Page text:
Strange finds it all, well, strange. "It's hard for me to understand the politics behind that argument," he said.
Bassetts has worked with Ex-Im since 2008 and relies on Ex-Im's credit insurance, for which it pays premiums. That allows Bassetts to extend credit to overseas customers. If they don't pay, Bassetts can be reimbursed through Ex-Im.
Ex-Im also provides loans and loan guarantees to foreign firms to help them buy U.S. products.
Since 2009, Ex-Im says, it has earned $2 billion more than the cost of its operations after covering loan-loss reserves, and its default rate was less than one-quarter of 1 percent.
I call that effective risk management.
"In the big scheme of things, there are so many black holes where taxpayer dollars disappear to no visible benefit," Strange said. "But when you talk about a program that actually returns funds to the Treasury, it's kind of a no-brainer."
Well, at least you'd think it would be a no-brainer.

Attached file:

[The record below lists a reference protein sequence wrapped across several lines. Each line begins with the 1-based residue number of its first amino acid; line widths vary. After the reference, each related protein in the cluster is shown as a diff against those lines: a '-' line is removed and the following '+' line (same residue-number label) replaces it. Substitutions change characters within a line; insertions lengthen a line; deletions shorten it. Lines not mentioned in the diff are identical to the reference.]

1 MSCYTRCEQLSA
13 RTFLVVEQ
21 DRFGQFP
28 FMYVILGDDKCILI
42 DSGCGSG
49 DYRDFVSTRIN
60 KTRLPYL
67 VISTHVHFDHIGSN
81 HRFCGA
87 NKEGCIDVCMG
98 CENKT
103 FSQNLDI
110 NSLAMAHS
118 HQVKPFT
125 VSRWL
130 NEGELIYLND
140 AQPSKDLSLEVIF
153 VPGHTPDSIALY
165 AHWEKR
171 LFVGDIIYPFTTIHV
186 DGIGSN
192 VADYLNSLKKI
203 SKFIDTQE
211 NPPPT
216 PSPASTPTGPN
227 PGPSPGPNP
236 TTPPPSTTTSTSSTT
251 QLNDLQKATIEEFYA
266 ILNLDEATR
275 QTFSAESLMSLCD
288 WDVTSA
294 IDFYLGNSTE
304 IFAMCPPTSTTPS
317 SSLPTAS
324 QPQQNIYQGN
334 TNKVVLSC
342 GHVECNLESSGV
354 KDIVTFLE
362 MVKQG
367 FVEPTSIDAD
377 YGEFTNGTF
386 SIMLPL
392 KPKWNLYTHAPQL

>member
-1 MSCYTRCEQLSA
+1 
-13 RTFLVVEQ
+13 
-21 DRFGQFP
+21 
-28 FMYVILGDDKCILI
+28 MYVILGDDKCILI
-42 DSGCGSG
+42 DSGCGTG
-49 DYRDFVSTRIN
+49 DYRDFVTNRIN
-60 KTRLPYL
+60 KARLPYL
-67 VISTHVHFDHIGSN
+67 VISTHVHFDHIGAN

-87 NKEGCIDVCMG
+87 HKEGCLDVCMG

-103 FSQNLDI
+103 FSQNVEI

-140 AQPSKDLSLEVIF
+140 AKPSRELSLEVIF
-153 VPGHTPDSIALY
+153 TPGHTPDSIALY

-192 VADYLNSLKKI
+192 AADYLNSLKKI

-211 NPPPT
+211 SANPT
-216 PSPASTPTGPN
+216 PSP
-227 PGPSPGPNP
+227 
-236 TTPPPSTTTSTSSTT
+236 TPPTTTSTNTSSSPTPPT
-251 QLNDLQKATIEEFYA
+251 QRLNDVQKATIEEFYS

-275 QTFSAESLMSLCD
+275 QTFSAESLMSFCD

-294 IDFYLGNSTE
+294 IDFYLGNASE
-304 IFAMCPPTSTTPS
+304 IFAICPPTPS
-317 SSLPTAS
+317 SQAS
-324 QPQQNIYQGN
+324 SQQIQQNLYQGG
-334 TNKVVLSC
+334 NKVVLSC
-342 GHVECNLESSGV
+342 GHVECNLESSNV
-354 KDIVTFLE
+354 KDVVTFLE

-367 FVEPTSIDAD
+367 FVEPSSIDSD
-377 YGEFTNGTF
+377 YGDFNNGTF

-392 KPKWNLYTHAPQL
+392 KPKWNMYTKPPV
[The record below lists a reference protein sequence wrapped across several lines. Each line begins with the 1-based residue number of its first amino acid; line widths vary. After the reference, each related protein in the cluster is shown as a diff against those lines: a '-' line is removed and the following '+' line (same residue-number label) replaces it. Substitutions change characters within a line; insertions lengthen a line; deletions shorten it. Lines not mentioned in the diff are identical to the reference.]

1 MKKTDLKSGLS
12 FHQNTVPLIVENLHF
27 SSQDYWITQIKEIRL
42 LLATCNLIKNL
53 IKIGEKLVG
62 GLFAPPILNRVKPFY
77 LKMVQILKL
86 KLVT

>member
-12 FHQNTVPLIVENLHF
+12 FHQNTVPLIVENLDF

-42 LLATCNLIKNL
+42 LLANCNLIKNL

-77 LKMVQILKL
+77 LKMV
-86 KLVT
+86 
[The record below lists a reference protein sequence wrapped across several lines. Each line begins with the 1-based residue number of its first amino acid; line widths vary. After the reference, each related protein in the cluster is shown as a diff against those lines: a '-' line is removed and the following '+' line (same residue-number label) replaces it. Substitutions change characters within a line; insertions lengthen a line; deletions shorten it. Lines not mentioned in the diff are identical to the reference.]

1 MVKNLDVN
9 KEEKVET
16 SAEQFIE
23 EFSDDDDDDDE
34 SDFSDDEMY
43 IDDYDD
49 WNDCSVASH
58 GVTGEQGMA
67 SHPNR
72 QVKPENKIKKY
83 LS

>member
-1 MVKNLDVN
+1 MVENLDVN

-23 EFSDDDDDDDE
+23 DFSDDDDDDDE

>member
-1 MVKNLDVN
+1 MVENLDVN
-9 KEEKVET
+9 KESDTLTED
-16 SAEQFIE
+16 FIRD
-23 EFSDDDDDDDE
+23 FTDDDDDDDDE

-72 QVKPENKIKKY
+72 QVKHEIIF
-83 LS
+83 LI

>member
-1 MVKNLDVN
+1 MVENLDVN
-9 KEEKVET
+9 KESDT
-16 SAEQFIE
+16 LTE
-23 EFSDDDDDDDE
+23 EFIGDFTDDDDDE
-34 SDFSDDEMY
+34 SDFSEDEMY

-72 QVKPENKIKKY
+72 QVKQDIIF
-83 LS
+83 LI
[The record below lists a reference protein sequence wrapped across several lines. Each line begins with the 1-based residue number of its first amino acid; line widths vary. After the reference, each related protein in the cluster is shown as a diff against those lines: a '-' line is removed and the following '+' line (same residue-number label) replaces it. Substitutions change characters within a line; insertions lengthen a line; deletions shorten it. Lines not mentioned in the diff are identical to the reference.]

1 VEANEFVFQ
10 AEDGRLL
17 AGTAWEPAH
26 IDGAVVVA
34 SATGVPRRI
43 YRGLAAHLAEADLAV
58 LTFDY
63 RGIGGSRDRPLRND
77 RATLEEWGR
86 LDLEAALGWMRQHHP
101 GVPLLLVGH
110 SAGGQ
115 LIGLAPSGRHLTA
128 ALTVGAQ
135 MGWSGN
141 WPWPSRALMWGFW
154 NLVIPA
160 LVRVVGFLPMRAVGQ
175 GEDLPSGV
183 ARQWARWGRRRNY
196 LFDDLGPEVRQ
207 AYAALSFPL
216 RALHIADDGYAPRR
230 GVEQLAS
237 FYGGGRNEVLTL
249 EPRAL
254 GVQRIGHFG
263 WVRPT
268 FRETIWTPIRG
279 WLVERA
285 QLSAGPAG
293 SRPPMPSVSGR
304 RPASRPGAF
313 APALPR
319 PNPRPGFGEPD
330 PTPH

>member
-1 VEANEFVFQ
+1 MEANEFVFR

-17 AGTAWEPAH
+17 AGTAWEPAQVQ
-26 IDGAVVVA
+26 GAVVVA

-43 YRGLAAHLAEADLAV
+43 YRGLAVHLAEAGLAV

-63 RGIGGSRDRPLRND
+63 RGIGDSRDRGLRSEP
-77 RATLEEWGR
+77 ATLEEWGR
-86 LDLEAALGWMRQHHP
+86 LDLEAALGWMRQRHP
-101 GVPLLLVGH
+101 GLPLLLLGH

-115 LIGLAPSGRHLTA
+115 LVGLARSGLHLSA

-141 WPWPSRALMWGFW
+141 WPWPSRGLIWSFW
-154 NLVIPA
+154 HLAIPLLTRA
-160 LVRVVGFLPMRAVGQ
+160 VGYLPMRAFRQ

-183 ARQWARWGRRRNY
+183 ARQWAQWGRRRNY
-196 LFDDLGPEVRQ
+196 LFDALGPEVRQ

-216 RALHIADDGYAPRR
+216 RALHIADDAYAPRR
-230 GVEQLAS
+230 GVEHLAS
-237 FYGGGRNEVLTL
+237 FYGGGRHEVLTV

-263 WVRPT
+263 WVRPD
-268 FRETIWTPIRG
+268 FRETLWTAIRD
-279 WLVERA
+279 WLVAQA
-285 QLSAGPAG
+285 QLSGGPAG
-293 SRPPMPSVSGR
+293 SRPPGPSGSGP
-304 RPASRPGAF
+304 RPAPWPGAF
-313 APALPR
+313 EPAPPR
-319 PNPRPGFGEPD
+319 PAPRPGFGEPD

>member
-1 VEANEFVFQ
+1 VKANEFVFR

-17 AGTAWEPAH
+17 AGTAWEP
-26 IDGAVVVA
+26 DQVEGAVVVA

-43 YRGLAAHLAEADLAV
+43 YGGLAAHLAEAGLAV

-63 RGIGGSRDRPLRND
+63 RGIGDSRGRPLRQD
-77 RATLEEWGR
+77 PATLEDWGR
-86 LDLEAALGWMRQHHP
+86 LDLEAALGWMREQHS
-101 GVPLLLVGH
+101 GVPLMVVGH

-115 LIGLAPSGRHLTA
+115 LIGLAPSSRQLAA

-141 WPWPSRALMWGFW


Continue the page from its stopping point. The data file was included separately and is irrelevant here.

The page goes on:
With nearly 60 other export-credit agencies around the world trying to win jobs for their own countries, Ex-Im levels the playing field for U.S. exporters.
In Bassetts' case, at least two full-time jobs here are directly attributable to Ex-Im, and Strange says other jobs are indirectly created in the supply chain. (Bassetts outsources ice cream production to three domestic firms.)
Ex-Im said it has supported 1.2 million private-sector jobs since 2009. About 100 companies in southeastern Pennsylvania have worked with Ex-Im.
Democrats almost uniformly support the bank. Last month, 42 House Republicans - including Philly-area Reps. Charlie Dent, Patrick Meehan and Jim Gerlach - sent a letter asking Speaker John Boehner and Majority Leader Kevin McCarthy to "expedite consideration" of Ex-Im reauthorization to help job creators in their districts.
Ex-Im used to be so uncontroversial that it often was reauthorized by voice vote in the House and Senate.
"I've got to believe that common sense is going to prevail here," Strange said.
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